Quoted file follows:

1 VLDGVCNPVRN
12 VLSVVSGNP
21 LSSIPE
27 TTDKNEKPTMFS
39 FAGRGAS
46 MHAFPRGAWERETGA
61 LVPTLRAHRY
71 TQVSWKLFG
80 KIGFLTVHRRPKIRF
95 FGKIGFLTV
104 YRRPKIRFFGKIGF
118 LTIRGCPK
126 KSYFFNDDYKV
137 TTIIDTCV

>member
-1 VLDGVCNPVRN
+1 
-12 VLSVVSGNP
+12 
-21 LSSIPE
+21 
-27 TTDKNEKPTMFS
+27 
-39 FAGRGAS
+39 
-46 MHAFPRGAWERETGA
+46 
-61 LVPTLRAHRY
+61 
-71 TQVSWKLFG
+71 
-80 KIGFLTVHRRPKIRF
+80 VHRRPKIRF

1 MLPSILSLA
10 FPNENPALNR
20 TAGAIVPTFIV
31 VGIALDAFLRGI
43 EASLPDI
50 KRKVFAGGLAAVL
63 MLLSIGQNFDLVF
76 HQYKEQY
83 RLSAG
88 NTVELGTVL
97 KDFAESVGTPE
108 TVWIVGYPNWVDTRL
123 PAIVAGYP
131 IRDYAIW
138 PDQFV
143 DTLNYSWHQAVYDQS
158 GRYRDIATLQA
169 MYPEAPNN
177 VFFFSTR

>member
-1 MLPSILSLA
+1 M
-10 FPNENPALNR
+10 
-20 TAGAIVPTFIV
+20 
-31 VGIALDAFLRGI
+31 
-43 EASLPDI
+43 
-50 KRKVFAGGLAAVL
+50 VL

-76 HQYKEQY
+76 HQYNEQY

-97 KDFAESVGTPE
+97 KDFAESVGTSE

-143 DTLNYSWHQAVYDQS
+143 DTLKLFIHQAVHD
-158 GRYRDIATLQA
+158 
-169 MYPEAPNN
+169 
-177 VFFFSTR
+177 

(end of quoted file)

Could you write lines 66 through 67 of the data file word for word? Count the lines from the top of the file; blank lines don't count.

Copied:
-76 HQYKEQY
+76 HQYNEQY